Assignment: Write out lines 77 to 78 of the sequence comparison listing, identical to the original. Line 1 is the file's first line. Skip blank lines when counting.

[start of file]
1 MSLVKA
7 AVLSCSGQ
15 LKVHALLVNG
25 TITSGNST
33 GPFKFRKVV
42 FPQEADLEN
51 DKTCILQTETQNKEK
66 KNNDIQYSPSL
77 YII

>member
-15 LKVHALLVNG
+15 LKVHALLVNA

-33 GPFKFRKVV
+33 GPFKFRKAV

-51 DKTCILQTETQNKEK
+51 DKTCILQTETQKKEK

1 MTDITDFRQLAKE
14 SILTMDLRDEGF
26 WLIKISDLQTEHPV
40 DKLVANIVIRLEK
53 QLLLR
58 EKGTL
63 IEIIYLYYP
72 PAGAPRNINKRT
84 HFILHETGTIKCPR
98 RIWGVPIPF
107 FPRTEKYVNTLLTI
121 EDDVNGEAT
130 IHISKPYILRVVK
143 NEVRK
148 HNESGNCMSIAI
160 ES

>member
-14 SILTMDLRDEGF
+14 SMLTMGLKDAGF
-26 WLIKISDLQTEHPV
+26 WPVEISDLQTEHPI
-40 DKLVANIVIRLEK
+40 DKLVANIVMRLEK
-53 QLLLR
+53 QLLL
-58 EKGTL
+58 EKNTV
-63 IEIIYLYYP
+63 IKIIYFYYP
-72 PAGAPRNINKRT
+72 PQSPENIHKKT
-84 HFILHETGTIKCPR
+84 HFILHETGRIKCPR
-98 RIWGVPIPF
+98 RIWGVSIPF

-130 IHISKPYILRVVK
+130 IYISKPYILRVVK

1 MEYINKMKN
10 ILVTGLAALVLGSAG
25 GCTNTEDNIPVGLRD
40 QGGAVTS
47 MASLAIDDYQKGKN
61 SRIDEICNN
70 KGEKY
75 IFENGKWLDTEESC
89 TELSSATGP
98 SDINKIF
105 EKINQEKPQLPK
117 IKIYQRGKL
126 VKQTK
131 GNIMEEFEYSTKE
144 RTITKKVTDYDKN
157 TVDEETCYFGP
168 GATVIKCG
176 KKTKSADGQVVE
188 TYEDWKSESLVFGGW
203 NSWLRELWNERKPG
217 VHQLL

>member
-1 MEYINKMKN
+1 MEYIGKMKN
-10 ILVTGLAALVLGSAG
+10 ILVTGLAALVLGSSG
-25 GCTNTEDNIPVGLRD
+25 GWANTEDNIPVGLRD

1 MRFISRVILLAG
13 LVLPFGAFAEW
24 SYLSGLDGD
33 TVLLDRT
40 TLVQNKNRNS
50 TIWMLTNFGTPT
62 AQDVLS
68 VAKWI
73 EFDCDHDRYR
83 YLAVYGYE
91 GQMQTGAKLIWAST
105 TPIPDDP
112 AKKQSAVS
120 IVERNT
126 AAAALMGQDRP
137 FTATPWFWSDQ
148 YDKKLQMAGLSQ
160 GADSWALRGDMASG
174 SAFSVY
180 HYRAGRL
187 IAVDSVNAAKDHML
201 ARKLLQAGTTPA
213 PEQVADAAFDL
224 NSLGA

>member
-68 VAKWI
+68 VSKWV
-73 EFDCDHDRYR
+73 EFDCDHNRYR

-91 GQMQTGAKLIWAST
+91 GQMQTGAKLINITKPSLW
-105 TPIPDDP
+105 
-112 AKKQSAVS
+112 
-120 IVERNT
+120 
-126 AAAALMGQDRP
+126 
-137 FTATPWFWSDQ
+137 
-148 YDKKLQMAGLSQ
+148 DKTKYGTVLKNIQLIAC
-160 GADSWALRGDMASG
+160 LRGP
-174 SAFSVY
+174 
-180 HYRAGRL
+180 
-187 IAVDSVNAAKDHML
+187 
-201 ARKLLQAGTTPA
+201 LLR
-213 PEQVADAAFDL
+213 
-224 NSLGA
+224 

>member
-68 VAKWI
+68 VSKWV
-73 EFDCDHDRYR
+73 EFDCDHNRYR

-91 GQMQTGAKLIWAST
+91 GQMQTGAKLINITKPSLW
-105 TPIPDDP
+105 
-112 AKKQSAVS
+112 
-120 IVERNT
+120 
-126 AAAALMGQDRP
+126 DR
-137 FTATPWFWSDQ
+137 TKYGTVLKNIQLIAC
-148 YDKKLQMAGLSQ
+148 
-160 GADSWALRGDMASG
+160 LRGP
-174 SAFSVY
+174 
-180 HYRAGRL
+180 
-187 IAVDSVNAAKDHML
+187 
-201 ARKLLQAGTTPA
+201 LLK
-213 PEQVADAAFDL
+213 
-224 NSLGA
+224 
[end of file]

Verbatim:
+1 MEYIGKMKN
-10 ILVTGLAALVLGSAG